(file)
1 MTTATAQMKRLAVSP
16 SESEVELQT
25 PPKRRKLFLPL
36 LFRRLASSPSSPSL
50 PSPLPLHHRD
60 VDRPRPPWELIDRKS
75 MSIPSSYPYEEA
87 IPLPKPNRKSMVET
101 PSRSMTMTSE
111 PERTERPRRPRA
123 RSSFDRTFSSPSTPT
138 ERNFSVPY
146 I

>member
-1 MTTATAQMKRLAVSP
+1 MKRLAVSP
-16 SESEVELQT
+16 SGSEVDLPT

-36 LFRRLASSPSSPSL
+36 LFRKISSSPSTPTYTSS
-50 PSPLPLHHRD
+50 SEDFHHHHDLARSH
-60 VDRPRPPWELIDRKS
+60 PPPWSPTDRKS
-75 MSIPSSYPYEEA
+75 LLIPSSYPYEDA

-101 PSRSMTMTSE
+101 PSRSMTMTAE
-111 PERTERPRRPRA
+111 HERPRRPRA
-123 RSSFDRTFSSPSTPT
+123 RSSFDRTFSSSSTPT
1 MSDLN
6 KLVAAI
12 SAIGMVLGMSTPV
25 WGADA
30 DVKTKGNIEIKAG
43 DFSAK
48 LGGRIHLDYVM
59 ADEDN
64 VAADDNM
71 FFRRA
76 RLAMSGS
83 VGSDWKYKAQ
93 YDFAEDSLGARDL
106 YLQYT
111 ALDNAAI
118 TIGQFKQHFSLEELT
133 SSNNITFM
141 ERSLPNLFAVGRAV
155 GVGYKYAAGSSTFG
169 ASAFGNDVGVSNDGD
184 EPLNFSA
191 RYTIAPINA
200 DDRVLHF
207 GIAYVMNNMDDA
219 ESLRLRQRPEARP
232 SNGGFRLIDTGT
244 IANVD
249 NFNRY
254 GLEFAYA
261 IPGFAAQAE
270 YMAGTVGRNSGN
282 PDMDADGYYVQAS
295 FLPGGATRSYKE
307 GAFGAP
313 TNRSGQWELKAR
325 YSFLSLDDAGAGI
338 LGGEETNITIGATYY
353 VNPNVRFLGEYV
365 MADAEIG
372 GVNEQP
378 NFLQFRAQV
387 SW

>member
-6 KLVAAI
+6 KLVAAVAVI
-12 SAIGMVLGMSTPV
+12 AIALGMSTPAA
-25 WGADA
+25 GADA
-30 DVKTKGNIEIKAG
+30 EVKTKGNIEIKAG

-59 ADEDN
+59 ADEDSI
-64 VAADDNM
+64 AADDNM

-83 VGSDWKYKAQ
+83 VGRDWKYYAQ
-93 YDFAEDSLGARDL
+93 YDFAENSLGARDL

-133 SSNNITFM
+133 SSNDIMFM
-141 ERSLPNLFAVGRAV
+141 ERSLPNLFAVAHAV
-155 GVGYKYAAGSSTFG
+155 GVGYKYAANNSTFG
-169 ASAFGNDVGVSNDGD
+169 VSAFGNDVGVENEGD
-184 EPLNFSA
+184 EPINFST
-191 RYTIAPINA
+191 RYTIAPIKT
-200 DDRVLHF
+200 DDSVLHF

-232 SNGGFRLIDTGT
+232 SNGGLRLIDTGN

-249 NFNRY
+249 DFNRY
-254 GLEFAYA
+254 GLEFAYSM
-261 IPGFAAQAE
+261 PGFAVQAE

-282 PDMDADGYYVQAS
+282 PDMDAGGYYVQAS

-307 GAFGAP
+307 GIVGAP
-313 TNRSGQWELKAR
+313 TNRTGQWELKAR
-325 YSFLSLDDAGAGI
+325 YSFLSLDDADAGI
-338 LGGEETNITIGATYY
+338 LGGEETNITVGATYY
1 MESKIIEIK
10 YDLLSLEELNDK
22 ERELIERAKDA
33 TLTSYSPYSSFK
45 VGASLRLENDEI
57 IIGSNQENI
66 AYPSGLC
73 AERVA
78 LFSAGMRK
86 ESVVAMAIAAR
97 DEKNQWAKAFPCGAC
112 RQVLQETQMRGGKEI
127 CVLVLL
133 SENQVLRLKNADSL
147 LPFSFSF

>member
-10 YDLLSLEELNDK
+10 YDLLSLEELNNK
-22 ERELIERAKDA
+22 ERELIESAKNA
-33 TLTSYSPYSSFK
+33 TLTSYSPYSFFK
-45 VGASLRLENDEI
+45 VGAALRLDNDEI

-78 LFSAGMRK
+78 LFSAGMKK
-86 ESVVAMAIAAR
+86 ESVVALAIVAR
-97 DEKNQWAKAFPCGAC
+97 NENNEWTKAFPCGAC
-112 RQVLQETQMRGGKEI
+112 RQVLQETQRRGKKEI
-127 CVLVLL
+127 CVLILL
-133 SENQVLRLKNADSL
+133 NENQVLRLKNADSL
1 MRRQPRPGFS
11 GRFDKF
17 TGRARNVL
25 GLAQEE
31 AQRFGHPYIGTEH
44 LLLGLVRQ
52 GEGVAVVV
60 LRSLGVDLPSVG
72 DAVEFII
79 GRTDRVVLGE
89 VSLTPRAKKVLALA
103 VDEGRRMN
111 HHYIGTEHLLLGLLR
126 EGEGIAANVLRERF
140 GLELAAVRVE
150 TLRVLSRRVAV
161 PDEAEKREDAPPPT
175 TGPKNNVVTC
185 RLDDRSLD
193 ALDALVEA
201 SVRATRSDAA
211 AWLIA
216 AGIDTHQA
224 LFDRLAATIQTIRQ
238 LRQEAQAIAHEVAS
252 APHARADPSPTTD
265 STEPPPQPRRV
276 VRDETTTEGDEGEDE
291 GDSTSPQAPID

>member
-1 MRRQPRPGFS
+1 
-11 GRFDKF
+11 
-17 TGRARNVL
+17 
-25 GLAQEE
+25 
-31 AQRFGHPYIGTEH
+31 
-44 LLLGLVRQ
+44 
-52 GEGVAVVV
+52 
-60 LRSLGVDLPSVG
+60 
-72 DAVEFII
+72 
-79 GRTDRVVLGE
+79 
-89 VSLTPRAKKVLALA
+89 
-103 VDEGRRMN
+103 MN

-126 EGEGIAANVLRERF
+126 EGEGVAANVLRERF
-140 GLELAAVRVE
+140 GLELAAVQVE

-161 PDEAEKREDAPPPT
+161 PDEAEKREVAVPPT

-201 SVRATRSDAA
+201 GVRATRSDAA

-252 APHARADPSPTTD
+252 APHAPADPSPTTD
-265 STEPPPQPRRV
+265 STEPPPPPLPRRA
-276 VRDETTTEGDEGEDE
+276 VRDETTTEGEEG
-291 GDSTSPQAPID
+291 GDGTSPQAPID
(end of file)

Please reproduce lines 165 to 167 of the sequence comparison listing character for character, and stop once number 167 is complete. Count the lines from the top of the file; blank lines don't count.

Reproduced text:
44 LLLGLVRQ
52 GEGVAVVV
60 LRSLGVDLPSVG